PMCID: PMC3616052  PMID: 23573249
7.  Differential transcriptome analysis of glandular and filamentous trichomes in Artemisia annua 
BMC Plant Biology  2013;13:220.
The medicinal plant Artemisia annua is covered with filamentous trichomes and glandular, artemisinin producing trichomes. A high artemisinin supply is needed at a reduced cost for treating malaria. Artemisinin production in bioreactors can be facilitated if a better insight is obtained in the biosynthesis of artemisinin and other metabolites. Therefore, metabolic activities of glandular and filamentous trichomes were investigated at the transcriptome level.
By laser pressure catapulting, glandular and filamentous trichomes as well as apical and sub-apical cells from glandular trichomes were collected and their transcriptome was sequenced using Illumina RNA-Seq. A de novo transcriptome was assembled (Trinity) and studied with a differential expression analysis (edgeR).
A comparison of the transcriptome from glandular and filamentous trichomes shows that MEP, MVA, most terpene and lipid biosynthesis pathways are significantly upregulated in glandular trichomes. Conversely, some transcripts coding for specific sesquiterpenoid and triterpenoid enzymes such as 8-epi-cedrol synthase and an uncharacterized oxidosqualene cyclase were significantly upregulated in filamentous trichomes. All known artemisinin biosynthesis genes are upregulated in glandular trichomes and were detected in both the apical and sub-apical cells of the glandular trichomes. No significant differential expression could be observed between the apical and sub-apical cells.
Our results underscore the vast metabolic capacities of A. annua glandular trichomes but nonetheless point to the existence of specific terpene metabolic pathways in the filamentous trichomes. Candidate genes that might be involved in artemisinin biosynthesis are proposed based on their putative function and their differential expression level.
PMCID: PMC3878173  PMID: 24359620
Artemisia annua; Artemisinin; RNASeq; Glandular trichomes; Filamentous trichomes; Laser microdissection pressure catapulting; MEP pathway; Mevalonate pathway; Lipid biosynthesis; Terpene biosynthesis
8.  Investigation of Glandular Trichome Proteins in Artemisia annua L. Using Comparative Proteomics 
PLoS ONE  2012;7(8):e41822.
Glandular secreting trichomes (GSTs) are called biofactories because they are active in synthesizing, storing and secreting various types of plant secondary metabolites. As the most effective drug against malaria, artemisinin, a sesquiterpene lactone is derived from GSTs of Artemisia annua. However, low artemisinin content (0.001%∼1.54% of dry weight) has hindered its wide application. We investigate the GST-expressed proteins in Artemisia annua using a comparative proteomics approach, aiming for a better understanding of the trichome proteome and arteminisin metabolism. 2D-electrophoresis was employed to compare the protein profiles of GSTs and leaves. More than 700 spots were resolved for GSTs, of which ∼93 non-redundant proteins were confidently identified by searching NCBI and Artemisia EST databases. Over 70% of these proteins were highly expressed in GTSs. Functional classification of these GSTs enriched proteins revealed that many of them participate in major plant metabolic processes such as electron transport, transcription and translation.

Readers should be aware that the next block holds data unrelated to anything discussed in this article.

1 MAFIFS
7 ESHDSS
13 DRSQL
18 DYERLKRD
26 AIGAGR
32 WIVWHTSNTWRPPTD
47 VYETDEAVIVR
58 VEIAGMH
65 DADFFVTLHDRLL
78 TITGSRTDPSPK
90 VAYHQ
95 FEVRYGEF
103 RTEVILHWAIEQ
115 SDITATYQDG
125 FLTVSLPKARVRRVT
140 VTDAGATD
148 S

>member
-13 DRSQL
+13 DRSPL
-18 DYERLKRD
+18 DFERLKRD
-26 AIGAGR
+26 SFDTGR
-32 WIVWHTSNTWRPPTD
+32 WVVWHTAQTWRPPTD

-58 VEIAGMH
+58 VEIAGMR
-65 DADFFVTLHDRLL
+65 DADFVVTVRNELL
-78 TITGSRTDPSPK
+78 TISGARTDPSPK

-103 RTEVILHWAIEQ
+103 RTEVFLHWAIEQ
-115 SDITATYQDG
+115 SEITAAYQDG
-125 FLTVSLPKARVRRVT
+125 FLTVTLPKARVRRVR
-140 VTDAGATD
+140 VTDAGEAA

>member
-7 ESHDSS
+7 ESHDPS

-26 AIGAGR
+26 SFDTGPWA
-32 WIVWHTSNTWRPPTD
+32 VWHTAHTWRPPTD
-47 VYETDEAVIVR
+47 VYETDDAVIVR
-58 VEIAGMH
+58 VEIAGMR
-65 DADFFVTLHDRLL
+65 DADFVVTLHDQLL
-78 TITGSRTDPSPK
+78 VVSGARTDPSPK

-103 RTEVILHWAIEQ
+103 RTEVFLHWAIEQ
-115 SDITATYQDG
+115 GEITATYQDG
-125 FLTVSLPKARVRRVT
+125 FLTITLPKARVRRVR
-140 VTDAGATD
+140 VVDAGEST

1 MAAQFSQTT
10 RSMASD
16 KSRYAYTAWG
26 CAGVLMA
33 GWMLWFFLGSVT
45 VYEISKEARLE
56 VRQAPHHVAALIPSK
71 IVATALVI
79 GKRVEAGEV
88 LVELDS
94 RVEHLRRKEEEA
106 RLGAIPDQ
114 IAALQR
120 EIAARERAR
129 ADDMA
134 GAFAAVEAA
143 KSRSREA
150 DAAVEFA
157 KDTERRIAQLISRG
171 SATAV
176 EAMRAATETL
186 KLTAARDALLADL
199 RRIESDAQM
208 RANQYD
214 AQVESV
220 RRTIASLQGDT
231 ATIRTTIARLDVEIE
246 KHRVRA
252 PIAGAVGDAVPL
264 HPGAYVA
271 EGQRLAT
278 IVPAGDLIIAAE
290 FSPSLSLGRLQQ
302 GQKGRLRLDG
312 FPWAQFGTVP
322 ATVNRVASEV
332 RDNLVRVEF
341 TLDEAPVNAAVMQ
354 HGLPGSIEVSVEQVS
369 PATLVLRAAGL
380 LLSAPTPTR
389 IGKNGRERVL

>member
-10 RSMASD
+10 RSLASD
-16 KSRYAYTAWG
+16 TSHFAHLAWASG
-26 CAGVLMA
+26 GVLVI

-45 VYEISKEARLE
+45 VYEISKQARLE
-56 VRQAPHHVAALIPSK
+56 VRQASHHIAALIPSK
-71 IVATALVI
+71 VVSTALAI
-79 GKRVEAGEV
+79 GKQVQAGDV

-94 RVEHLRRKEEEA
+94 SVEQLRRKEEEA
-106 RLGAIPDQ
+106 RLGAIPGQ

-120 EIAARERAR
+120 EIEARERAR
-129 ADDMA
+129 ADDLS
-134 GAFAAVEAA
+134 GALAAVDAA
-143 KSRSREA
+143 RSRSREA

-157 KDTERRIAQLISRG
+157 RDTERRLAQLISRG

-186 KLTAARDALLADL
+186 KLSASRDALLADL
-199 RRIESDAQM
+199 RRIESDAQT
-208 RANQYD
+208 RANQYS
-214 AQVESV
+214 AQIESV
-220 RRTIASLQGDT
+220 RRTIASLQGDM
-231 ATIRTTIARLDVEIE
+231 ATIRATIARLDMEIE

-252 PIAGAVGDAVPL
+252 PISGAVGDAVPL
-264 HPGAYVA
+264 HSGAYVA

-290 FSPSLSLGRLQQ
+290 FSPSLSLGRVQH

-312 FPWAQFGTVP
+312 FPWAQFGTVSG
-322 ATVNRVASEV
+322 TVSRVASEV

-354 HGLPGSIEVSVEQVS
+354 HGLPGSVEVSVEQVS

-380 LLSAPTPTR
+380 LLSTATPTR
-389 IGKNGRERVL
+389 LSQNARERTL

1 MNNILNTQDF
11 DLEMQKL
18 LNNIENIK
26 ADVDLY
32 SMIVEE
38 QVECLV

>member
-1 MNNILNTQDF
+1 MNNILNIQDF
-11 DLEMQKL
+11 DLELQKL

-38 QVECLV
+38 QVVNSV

PMCID: PMC3414485  PMID: 22905110
9.  Dried Whole Plant Artemisia annua as an Antimalarial Therapy 
PLoS ONE  2012;7(12):e52746.
Drugs are primary weapons for reducing malaria in human populations. However emergence of resistant parasites has repeatedly curtailed the lifespan of each drug that is developed and deployed. Currently the most effective anti-malarial is artemisinin, which is extracted from the leaves of Artemisia annua. Due to poor pharmacokinetic properties and prudent efforts to curtail resistance to monotherapies, artemisinin is prescribed only in combination with other anti-malarials composing an Artemisinin Combination Therapy (ACT). Low yield in the plant, and the added cost of secondary anti-malarials in the ACT, make artemisinin costly for the developing world. As an alternative, we compared the efficacy of oral delivery of the dried leaves of whole plant (WP) A. annua to a comparable dose of pure artemisinin in a rodent malaria model (Plasmodium chabaudi). We found that a single dose of WP (containing 24 mg/kg artemisinin) reduces parasitemia more effectively than a comparable dose of purified drug. This increased efficacy may result from a documented 40-fold increase in the bioavailability of artemisinin in the blood of mice fed the whole plant, in comparison to those administered synthetic drug. Synergistic benefits may derive from the presence of other anti-malarial compounds in A. annua. If shown to be clinically efficacious, well-tolerated, and compatible with the public health imperative of forestalling evolution of drug resistance, inexpensive, locally grown and processed A. annua might prove to be an effective addition to the global effort to reduce malaria morbidity and mortality.
PMCID: PMC3527585  PMID: 23289055
10.  Anti-herbivore Structures of Paulownia tomentosa: Morphology, Distribution, Chemical Constituents and Changes During Shoot and Leaf Development 
Annals of Botany  2008;101(7):1035-1047.
Background and Aims
Recent studies have shown that small structures on plant surfaces serve ecological functions such as resistance against herbivores. The morphology, distribution, chemical composition and changes during shoot and leaf development of such small structures were examined on Paulownia tomentosa.